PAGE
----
Honoring Truth and Reconciliation: ONWA Stands with Survivors on Orange Shirt Day
Honoring Truth and Reconciliation: ONWA Stands with Survivors on
Orange Shirt Day
Thunder Bay, ON – The Ontario Native Women’s Association (ONWA) would like to acknowledge the heartbreaking loss of all the children recovered, and yet to be recovered, in unmarked graves at former residential schools across Canada. National Day for Truth and Reconciliation, which for many years has been recognized by Indigenous communities as “Orange Shirt Day”, is a time to come together to promote awareness and healing. ONWA recognizes the trauma the Residential School legacy has left behind, and how these traumas still affect people today.
As such, ONWA will continue to empower and support Indigenous people, particularly Indigenous women and mothers, through trauma-informed and strength-based services, activities, and events.
Indigenous women know that the children are the future. Indigenous matriarchal ways of knowing and being support an essential pathway to creating safety for Indigenous women and children. Dismantling systemic racism is foundational to true reconciliation.
ONWA invites you to engage with your local community to help honour and support the people in your community to heal and share their stories in a safe way. Please join ONWA by participating or coordinating an event in your community to help raise awareness on this day and every day until all the children are found.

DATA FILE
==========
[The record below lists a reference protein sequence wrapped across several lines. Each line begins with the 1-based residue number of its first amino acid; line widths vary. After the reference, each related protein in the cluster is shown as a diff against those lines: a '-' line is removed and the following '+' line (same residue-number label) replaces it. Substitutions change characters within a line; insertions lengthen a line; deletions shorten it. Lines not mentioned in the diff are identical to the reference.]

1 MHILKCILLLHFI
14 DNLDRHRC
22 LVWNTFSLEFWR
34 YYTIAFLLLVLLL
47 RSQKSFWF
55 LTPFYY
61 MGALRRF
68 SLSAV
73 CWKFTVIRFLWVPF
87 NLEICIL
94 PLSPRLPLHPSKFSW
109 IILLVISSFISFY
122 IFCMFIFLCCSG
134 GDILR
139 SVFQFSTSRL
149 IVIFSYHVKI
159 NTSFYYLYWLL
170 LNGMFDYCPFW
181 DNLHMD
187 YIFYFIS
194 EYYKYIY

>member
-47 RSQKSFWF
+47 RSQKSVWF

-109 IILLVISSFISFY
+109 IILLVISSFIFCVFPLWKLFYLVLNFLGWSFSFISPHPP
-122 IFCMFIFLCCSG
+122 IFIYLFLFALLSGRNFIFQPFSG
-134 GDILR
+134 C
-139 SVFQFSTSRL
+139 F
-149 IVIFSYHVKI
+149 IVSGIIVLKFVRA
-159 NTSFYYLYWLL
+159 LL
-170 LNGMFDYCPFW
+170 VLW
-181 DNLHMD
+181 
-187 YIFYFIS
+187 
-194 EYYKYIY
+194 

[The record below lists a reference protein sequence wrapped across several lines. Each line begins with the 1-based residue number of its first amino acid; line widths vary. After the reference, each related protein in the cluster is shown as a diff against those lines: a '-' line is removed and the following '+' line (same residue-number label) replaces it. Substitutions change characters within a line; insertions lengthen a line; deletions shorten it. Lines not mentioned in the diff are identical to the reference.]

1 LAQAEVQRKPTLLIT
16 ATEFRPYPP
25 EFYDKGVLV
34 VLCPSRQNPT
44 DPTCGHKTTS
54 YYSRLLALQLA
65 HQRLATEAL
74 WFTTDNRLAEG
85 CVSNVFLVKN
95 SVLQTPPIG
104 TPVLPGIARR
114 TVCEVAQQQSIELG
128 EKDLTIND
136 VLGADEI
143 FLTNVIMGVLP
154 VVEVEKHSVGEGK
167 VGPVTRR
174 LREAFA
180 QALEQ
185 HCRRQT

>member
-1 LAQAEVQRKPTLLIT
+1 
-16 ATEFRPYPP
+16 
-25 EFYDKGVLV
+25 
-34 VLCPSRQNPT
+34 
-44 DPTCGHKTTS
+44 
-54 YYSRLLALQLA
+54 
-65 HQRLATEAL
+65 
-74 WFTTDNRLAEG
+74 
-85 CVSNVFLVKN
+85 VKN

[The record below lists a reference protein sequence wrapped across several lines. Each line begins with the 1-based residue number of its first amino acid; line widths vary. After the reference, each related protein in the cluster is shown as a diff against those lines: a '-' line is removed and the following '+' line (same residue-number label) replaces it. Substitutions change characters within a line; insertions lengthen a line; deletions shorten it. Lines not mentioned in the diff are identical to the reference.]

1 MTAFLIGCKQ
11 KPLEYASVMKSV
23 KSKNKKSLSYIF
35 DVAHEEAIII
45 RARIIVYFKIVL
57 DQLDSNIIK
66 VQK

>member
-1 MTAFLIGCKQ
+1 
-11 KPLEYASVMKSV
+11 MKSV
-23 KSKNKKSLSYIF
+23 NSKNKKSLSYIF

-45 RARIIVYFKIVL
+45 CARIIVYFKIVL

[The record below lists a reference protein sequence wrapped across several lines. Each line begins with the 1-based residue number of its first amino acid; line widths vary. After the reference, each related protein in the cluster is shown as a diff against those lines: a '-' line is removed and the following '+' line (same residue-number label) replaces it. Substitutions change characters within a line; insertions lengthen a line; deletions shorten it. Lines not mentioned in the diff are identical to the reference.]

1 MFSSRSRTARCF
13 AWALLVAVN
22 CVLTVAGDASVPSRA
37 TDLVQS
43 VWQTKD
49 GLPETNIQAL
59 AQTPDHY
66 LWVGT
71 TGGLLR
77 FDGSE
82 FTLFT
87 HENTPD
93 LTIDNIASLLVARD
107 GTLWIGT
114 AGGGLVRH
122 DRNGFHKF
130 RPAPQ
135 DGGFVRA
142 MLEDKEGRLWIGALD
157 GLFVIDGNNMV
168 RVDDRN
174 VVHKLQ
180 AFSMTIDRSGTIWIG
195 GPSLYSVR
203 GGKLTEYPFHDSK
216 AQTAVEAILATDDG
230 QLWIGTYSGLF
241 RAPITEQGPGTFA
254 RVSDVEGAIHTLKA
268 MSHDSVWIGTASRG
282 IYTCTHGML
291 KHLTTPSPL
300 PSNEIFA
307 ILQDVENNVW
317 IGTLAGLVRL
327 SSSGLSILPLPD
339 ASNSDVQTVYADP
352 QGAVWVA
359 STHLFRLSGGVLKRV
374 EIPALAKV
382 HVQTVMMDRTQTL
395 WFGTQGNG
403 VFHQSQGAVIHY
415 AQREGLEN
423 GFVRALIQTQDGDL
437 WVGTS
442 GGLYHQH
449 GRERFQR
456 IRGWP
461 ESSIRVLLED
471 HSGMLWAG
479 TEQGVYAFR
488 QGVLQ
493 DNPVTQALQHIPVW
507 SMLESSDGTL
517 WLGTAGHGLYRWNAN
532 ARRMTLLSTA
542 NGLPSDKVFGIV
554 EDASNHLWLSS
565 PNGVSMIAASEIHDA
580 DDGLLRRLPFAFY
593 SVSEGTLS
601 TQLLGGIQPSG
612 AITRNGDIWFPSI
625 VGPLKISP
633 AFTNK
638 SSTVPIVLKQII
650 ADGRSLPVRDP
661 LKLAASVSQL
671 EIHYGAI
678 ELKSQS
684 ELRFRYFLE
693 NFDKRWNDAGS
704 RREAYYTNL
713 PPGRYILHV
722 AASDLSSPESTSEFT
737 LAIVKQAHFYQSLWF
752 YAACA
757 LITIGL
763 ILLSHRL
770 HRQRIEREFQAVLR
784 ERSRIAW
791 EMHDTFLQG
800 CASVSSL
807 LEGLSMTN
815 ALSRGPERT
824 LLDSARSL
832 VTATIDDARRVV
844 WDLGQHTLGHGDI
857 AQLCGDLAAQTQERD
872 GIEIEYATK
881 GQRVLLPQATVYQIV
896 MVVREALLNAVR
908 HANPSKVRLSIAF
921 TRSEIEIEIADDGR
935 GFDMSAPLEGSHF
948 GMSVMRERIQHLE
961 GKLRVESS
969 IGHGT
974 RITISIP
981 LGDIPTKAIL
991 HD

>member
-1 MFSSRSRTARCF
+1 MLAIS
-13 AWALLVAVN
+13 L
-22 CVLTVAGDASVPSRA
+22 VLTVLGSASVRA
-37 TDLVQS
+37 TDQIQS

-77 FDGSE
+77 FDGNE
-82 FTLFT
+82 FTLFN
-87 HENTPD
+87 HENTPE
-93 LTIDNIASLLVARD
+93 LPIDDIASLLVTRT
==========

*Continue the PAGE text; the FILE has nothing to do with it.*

We invite you to share your photos with ONWA on social media with the #ONWAOrangeShirtDay hashtag to show what you are doing in your own community to help raise awareness and honour this day.
ONWA also invites you to learn more about the Residential School System Legacy and its impacts by reading the Final Report of the Truth and Reconciliation Commission of Canada (TRC):
If you or a family member have been impacted and require emotional support, contact the 24-Hour Residential School Crisis Line at 1-866-925-4419.
About the History
Orange Shirt Day is an annual event held on September 30th that honours the stories, experiences, and lives of those who attended Residential School. This day encourages the sharing of stories; empowering Survivors, their families, and their communities to heal from their trauma and acknowledging the lasting effects of those experiences. This day also provides an opportunity for meaningful reconciliation through local, provincial, and national activities that honour and recognize the strength of not only the Survivors of Residential Schools but of all Indigenous children affected by its Legacy.
Orange Shirt Day started in May 2013 because of Residential School survivor Phyllis Jack Webstad speaking out about her experience. She spoke about how the Orange Shirt her grandmother gave her was taken on her first day and never returned. Phyllis said that orange will always remind her of her experience at Residential School and how no one cared and that she felt she did not matter. By wearing orange on this day, she shares the powerful message that “Every Child Matters”.
In 2021, the Federal Government’s officially designated September 30th as a National Day for Truth and Reconciliation to allow Canadians an opportunity to recognize and commemorate the tragic legacy of residential schools. This designation fulfills one of the 94 Calls to Action from the Truth and Reconciliation Commission report.
For more information and media inquiries, contact:
Andre Morriseau, Communications Manager
Ontario Native Women’s Association (ONWA)